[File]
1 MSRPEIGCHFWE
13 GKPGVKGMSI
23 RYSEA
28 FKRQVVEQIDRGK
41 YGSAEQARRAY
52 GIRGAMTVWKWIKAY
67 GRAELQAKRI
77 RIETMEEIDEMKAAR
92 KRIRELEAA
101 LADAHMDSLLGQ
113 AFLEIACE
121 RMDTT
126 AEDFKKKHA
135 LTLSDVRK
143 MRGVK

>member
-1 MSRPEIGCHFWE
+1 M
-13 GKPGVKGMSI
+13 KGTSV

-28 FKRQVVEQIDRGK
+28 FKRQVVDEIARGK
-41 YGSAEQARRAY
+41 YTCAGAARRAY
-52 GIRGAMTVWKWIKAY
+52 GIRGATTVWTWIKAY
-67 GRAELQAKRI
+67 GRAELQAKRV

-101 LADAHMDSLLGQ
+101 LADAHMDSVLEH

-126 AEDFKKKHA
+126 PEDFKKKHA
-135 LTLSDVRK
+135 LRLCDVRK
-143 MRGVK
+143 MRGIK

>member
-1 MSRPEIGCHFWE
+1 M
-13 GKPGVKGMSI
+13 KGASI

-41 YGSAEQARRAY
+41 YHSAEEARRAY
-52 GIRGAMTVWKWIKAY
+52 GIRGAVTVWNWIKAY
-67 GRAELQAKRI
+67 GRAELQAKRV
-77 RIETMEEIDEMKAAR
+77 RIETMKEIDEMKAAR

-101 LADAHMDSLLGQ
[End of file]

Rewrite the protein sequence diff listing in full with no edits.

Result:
1 MSRPEIGCHFWE
13 GKPGVKGMSI
23 RYSEA
28 FKRQVVEQIDRGK
41 YGSAEQARRAY
52 GIRGAMTVWKWIKAY
67 GRAELQAKRI
77 RIETMEEIDEMKAAR
92 KRIRELEAA
101 LADAHMDSLLGQ
113 AFLEIACE
121 RMDTT
126 AEDFKKKHA
135 LTLSDVRK
143 MRGVK

>member
-1 MSRPEIGCHFWE
+1 M
-13 GKPGVKGMSI
+13 KGTSV

-28 FKRQVVEQIDRGK
+28 FKRQVVDEIARGK
-41 YGSAEQARRAY
+41 YTCAGAARRAY
-52 GIRGAMTVWKWIKAY
+52 GIRGATTVWTWIKAY
-67 GRAELQAKRI
+67 GRAELQAKRV

-101 LADAHMDSLLGQ
+101 LADAHMDSVLEH

-126 AEDFKKKHA
+126 PEDFKKKHA
-135 LTLSDVRK
+135 LRLCDVRK
-143 MRGVK
+143 MRGIK

>member
-1 MSRPEIGCHFWE
+1 M
-13 GKPGVKGMSI
+13 KGASI

-41 YGSAEQARRAY
+41 YHSAEEARRAY
-52 GIRGAMTVWKWIKAY
+52 GIRGAVTVWNWIKAY
-67 GRAELQAKRI
+67 GRAELQAKRV
-77 RIETMEEIDEMKAAR
+77 RIETMKEIDEMKAAR

-101 LADAHMDSLLGQ